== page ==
Money is only a mechanism by means of which we deal with things — it has no properties except those we choose to give it. A phrase such as "There is no money in the country with which to do such and so" means simply nothing, unless we are also saying "The goods and services required to do this thing do not exist and cannot be produced, therefore it is useless to create the money equivalent of them." For instance, it is simply childish to say that a country has no money for social betterment, or for any other purpose, when it has the skill, the men and the material and plant to create that betterment. The Banks or the Treasury can create the money in five minutes, and are doing it every day, and have been doing it for centuries. — Control and Distribution of Production, 9-10.
Looked at from this point of view, money is simply a ticket. A railway ticket is, in its truest sense, a limited form of money and differs from any other sort of money in that the owner of it only believes, and is only justified in believing, that he will receive in return for it a particular form of service, i.e.: transportation. — Warning Democracy, 15
The analogy of the "Limited" railway ticket is for all practical purposes exact, a railway ticket being a limited form of money. The fact that a railway ticket has money-value attached to is entirely subsidiary and irrelevant to its main function, which is to distribute transportation. A demand for a railway ticket furnishes to the railway management a perfect indication (subject, at present, to financial limitations) of the transport required. It enables the programme of transportation to be drawn up, and the availability of a ticket issued in relation to this programme enables the railway traveller to make his plans, in the knowledge that the transportation that he desires will probably be forthcoming. Social Credit 62
The measurement of productive capacity takes place, or should take place, in regions other than those occupied by the ticket office, or its financial equivalent, the bank: and the proper business of the ticket department and the bank is to facilitate the distribution of the product in accordance with the desires of the public and to transmit the indication of those desires to those operating the industrial organisation, to whom is committed the task of meeting them. They have no valid right to any voice in deciding either the qualifications of travellers, or the conditions under which they travel. Social Credit 63.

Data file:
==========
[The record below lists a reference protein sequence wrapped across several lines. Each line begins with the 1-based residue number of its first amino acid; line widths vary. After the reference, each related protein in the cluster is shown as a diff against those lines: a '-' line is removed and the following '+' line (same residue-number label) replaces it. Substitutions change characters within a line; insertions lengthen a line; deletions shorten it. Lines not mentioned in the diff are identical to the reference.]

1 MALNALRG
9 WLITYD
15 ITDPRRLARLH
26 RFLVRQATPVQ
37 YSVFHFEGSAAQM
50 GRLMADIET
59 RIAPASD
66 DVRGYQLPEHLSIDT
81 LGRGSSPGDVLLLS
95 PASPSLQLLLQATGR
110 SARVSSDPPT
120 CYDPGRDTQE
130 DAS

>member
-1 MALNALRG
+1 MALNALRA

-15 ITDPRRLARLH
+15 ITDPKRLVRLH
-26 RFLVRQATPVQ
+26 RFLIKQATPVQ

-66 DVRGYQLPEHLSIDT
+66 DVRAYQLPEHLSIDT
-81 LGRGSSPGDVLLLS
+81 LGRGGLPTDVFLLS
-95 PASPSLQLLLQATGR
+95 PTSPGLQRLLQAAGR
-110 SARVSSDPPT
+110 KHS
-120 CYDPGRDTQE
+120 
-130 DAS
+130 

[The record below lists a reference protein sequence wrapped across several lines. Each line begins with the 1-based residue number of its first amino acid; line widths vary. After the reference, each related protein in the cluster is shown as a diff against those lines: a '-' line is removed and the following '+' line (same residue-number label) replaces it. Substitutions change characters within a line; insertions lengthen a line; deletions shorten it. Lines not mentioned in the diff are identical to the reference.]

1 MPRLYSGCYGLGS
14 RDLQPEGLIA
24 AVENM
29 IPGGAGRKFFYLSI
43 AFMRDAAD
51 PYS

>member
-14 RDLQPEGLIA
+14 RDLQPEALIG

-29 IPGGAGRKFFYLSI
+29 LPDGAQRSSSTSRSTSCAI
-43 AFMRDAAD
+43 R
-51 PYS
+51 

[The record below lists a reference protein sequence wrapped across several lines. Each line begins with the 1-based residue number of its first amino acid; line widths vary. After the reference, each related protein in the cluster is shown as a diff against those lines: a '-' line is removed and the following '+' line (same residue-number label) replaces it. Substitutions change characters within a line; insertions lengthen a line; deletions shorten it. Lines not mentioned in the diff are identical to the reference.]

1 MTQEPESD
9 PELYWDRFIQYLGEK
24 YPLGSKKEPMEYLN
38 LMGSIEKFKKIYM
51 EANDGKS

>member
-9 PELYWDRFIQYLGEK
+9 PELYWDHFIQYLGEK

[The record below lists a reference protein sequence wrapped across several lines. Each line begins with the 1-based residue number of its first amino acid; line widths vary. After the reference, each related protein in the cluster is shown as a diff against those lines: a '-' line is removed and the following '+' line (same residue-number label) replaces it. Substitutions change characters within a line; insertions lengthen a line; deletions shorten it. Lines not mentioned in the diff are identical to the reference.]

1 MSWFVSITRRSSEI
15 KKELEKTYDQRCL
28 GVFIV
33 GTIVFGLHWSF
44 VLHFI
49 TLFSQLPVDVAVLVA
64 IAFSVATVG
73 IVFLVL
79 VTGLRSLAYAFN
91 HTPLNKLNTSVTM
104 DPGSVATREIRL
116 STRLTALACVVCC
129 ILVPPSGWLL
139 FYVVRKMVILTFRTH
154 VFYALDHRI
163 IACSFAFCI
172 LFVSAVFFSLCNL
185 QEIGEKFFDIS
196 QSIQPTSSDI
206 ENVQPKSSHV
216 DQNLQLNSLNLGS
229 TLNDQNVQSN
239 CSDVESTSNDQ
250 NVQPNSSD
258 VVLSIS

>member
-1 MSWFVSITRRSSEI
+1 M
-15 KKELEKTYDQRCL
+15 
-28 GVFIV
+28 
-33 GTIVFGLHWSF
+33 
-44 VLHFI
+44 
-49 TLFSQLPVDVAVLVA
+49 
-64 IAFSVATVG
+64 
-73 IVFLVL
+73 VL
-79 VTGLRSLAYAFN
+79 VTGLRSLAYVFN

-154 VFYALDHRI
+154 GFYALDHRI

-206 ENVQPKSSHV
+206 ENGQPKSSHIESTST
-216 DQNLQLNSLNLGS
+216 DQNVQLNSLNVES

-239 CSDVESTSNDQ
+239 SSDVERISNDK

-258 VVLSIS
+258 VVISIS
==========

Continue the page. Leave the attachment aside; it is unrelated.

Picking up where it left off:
We have to realise that there exists, and is being exercised for anti-social purposes, a monopoly of the ticket supply, without which distribution cannot be carried on. That monopoly has to be broken. How it is to be broken is a very serious problem, a problem that has got to be faced and solved, or the civilisation with which we are acquainted will shortly cease to exist.
— Manchester Economic Research Association
So rapid was the progress made by these ideas between 1919 and 1923 both in this country and abroad, and so constantly did ideas derived from them appear in the Press, that the interests threatened by them became considerably alarmed, and took what were, on the whole, effective steps to curtail their publicity. In this country the Institute of Bankers allocated £5,000,000 to combat the subversive ideas of ourselves and other misguided people who wished to tinker with the financial system. The large Press Associations were expressly instructed that my own name should not be mentioned in the public press, and no metropolitan newspaper in this country or the United States was allowed to give publicity, either to correspondence or to contributions bearing upon the subject. In spite of this, the Canadian Parliamentary Inquiry at which I was a witness managed to expose on the one hand the ignorance of even leading bankers of the fundamental problems with which they had to deal, and on the other the lengths to which the financial power was prepared to go to retain control of the situation. — Warning Democracy 138
The New Zealand Social Crediter for June 15, 1959